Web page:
Energy Transfer in a Flash-Light. (Teacher Copy)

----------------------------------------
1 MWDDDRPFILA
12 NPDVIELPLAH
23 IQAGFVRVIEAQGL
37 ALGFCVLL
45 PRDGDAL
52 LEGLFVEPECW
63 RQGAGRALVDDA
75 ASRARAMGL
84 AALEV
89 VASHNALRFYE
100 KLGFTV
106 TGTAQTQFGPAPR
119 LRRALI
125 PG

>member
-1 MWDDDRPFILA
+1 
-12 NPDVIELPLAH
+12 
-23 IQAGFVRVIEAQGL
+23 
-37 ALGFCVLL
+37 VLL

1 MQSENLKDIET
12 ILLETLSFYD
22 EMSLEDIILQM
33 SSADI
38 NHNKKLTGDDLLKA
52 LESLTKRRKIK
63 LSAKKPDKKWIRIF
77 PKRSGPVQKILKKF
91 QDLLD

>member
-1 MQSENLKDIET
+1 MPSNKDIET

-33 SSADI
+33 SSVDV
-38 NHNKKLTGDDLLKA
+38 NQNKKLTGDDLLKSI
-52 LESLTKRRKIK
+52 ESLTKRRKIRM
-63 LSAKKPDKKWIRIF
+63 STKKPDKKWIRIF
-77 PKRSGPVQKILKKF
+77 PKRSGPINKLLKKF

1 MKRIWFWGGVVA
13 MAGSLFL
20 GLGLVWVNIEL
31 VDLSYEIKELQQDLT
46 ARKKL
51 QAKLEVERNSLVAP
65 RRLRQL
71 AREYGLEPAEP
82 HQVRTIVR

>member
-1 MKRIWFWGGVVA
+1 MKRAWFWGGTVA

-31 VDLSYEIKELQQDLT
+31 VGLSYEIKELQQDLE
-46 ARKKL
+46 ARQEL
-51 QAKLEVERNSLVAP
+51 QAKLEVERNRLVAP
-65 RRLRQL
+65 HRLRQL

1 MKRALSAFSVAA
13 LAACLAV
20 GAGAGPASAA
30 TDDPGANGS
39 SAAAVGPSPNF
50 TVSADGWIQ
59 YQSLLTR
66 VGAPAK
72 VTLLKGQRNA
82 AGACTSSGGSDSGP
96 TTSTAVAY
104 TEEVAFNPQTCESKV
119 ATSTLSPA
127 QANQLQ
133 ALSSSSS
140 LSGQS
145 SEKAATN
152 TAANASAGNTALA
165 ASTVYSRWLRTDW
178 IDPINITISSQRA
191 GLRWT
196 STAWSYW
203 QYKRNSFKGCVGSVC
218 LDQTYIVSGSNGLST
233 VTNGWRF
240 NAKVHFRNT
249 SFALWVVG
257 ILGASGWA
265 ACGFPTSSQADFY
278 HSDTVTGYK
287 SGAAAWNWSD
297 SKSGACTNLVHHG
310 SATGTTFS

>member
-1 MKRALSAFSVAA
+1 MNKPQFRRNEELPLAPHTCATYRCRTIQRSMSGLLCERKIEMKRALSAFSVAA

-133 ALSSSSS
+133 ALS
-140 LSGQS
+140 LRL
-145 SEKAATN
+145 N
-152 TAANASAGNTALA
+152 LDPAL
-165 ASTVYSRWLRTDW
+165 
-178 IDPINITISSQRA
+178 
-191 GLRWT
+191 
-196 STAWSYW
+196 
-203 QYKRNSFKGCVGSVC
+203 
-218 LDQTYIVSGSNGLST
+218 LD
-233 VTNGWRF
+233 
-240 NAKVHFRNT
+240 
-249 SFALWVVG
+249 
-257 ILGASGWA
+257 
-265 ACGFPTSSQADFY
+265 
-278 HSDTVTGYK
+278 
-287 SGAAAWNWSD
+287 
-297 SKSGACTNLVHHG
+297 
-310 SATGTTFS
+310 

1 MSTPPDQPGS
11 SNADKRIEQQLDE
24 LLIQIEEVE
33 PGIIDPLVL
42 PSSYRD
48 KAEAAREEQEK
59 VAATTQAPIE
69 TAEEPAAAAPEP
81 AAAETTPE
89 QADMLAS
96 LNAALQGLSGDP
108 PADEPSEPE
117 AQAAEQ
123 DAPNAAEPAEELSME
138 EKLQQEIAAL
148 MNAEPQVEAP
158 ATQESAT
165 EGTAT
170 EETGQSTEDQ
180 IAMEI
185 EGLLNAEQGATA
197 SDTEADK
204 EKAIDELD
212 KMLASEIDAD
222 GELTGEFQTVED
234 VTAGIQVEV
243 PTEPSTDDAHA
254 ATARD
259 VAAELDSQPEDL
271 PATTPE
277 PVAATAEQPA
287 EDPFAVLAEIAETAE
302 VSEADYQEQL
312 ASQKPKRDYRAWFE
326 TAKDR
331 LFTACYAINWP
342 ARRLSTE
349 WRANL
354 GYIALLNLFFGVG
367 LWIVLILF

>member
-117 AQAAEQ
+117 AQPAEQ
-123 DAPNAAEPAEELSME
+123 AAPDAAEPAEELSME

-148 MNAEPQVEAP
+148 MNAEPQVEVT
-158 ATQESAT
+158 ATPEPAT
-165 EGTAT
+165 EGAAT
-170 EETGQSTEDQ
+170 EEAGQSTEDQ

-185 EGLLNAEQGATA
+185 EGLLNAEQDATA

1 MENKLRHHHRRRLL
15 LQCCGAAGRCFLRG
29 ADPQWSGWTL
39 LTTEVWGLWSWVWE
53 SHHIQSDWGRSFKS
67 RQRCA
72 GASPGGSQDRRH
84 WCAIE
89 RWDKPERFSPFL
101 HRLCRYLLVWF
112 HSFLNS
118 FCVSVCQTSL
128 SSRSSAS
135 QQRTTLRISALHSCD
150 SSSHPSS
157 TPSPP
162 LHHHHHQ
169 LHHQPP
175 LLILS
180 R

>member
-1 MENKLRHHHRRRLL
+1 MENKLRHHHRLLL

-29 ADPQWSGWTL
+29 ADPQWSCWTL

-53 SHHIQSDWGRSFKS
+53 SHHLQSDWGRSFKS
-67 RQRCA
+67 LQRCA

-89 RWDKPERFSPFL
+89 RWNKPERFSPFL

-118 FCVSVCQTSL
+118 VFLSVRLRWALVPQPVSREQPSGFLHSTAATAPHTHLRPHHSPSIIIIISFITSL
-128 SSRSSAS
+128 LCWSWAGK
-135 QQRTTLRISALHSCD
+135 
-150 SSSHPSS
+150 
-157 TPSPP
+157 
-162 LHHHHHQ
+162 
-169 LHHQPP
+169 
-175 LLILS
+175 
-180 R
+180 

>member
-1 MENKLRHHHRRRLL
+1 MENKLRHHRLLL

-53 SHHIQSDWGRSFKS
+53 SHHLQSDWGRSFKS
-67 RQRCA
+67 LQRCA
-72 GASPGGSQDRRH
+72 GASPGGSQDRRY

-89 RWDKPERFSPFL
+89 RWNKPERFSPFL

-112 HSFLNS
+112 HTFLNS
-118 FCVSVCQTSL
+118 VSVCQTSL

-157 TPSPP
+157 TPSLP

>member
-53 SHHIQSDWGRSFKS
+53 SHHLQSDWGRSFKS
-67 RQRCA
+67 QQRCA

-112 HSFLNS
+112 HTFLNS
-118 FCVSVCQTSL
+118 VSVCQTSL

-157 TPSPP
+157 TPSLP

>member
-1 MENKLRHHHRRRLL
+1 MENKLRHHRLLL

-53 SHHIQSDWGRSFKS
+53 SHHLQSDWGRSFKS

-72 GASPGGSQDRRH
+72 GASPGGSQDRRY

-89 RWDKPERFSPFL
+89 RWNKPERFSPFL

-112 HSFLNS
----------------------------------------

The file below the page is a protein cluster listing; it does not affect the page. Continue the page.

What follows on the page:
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1 Energy Transfer in a Flash-Light (Teacher Copy) Florida Sunshine State Standards Benchmark: SC.B AA The student identifies forms of energy and explains that they can be measured and compared. (Also assess SC.B and SC.B ) Objectives: SC.B AA I can identify different forms of energy and discuss how energy can be transformed from one from to another. Background Knowledge: Energy is the ability to do work. Work is done when a force causes an object to move in the direction of the applied force. Kinetic energy is energy of motion and depends on mass and speed. All objects have kinetic energy. Potential energy is stored energy or the energy an object has due to its position. There are several forms of energy, i.e.: mechanical, chemical, electrical, electromagnetic (including visible light), nuclear, thermal (heat), light, and sound. All forms of energy can be measured and compared. An energy conversion is a change from one form of energy to another. An example of an energy conversion would be when you turn on a fan; electrical energy from the power plant to the electrical outlet causes the blade on the fan to turn. This is an example of electrical energy converting to mechanical energy. Due to friction, some energy is always converted into thermal energy during an energy conversion. As a result, energy conversions are never 100% efficient. Energy is conserved within a closed system because energy cannot be created or destroyed; it can only be changed from one form to another. The loss of useful energy from a system to its surroundings causes the amount of disorder to increase. Electricity is a flow of energy by the movement of electrons. If an electrical appliance is to work properly, there must be a supply of electrons and they must be able o flow through a complete circuit. When the circuit is broken, the electrons are stopped and the appliance does not work. There are several components of a circuit that can be easily demonstrated using a simple flashlight. The circuit must have an energy source, such as a power outlet or batteries. The battery is stored potential energy. When the circuit is complete; it will release chemical energy as kinetic energy. A wire or metal conductor must connect the positive source of the battery to a light bulb which